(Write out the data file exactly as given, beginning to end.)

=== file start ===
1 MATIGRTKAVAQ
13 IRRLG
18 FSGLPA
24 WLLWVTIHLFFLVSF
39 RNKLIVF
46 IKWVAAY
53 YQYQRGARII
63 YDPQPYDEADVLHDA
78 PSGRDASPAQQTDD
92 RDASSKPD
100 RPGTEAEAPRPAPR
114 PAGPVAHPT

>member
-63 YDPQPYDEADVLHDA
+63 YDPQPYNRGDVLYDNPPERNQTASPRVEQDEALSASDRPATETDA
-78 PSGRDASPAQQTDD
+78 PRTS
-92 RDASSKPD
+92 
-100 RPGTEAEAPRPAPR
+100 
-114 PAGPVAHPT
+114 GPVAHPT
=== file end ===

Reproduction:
1 MATIGRTKAVAQ
13 IRRLG
18 FSGLPA
24 WLLWVTIHLFFLVSF
39 RNKLIVF
46 IKWVAAY
53 YQYQRGARII
63 YDPQPYDEADVLHDA
78 PSGRDASPAQQTDD
92 RDASSKPD
100 RPGTEAEAPRPAPR
114 PAGPVAHPT

>member
-63 YDPQPYDEADVLHDA
+63 YDPQPYNRGDVLYDNPPERNQTASPRVEQDEALSASDRPATETDA
-78 PSGRDASPAQQTDD
+78 PRTS
-92 RDASSKPD
+92 
-100 RPGTEAEAPRPAPR
+100 
-114 PAGPVAHPT
+114 GPVAHPT